"I heard through the grapevine, 'Oh, they are very intelligent.' Everyone goes, 'Brian May has a doctorate. He is a real genius with space and astronomy.' And things like that and Roger also has a doctorate, so they are very intelligent, which can be very intimidating sometimes," Lambert, 35, told reporters during a roundtable interview in New York on Monday. "They read books and books and books, and they know things that I don't care about. Like politics. But being with them and having conversations about various topics has been enlightening. I learn a lot. It's great. It's the college I didn't go to. Queen College.
"And, at Queen College, there's a couple of things I've taught them, too, or continue to teach them," he laughed.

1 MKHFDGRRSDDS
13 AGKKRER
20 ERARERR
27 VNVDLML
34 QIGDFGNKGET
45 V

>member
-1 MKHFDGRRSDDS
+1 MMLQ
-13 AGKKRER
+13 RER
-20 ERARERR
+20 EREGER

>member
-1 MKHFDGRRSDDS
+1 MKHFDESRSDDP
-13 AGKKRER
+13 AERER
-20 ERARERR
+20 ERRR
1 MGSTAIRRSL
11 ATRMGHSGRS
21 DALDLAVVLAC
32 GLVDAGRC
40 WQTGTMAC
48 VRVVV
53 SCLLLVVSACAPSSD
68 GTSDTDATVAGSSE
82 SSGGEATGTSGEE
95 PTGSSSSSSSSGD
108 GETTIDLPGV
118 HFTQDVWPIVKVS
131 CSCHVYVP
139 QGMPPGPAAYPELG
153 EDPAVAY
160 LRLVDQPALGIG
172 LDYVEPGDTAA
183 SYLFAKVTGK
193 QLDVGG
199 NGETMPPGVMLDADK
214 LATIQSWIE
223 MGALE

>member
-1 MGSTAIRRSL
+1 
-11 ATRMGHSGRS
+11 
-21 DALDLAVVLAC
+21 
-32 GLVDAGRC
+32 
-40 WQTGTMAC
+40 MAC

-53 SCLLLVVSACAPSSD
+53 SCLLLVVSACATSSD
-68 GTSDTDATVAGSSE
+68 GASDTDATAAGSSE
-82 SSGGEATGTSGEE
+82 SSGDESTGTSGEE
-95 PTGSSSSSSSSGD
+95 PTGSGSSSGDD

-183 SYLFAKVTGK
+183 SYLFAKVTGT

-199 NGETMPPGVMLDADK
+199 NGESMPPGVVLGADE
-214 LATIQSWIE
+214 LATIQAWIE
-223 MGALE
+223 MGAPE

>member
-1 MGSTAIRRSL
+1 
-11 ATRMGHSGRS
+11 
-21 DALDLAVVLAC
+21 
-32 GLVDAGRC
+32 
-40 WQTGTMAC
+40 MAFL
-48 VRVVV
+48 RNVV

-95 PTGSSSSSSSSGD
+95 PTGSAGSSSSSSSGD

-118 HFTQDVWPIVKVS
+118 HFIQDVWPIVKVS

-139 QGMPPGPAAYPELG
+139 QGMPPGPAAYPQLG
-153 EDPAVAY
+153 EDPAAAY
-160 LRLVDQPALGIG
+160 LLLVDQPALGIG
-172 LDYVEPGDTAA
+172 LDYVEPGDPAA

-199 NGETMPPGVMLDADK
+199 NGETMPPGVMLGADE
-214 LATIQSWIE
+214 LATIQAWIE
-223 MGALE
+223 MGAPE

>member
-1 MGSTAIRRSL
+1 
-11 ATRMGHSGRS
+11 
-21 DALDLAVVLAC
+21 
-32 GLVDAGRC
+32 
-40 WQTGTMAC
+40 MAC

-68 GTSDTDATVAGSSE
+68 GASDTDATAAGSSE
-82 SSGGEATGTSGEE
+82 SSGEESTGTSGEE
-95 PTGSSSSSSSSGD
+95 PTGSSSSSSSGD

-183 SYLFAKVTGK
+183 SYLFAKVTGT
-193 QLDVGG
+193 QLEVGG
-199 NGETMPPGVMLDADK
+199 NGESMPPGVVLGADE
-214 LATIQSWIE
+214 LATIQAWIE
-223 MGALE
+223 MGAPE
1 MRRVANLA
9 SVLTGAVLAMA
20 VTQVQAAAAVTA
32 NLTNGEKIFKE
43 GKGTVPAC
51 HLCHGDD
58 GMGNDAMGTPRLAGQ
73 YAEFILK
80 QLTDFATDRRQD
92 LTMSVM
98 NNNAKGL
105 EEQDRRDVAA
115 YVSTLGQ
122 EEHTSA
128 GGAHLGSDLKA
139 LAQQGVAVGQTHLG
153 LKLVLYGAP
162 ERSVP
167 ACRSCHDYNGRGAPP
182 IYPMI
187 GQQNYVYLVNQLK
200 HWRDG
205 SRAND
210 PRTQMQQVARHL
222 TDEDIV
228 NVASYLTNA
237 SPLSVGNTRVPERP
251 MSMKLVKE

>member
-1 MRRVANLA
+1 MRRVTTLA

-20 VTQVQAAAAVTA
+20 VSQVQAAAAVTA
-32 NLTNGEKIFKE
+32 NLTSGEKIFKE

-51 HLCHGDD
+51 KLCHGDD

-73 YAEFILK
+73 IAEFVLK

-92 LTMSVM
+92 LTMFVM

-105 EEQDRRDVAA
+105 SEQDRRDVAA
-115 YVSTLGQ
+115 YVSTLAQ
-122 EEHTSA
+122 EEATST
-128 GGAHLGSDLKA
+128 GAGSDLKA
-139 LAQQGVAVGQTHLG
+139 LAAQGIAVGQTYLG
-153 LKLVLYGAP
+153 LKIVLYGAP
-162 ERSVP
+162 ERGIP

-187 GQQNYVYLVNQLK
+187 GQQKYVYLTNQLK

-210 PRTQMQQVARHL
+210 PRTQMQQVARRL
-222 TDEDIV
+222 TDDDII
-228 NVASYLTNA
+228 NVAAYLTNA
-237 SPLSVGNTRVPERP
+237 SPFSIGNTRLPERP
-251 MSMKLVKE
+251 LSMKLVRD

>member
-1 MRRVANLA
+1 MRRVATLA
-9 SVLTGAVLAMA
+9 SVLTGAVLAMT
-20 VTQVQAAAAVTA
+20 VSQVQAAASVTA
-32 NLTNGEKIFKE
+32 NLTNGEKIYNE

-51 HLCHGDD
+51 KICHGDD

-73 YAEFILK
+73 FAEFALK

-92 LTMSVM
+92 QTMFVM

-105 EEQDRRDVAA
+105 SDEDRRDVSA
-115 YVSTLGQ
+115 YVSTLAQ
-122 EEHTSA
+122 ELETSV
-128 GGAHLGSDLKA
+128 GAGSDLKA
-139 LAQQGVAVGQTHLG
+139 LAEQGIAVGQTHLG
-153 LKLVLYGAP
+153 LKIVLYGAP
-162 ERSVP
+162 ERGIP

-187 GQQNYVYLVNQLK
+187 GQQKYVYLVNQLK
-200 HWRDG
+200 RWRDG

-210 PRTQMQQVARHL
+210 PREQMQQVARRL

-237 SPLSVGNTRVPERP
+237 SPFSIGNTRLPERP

Best known for their songs "Bohemian Rhapsody," "Somebody to Love," "We Are the Champions" and "Under Pressure," Queen was formed in 1970.
Lambert said that even after four years he hasn't gotten over the thrill of replacing former lead singer, Freddie Mercury, who died in 1991 at age 45.
"It's still such an honor to be standing in for Freddie, who is a big hero of mine. In the beginning, it was sort of daunting because I knew that fans would be sensitive about it," Lambert said. "I didn't know if they would accept me doing it and I'm really lucky that things have worked out the way they have. And one of the things we discovered early on was just talk to the audience about it. I'm one of them. I'm a fan and, so, I get to be onstage sort of as one of them, which is sort of an abstract idea, but I think that when they get it, they're like, 'Oh, yeah.' So, that's been really cool. The shows have been amazing. We've gone all around the world."
Lambert's current tour with Queen will continue in North America through August.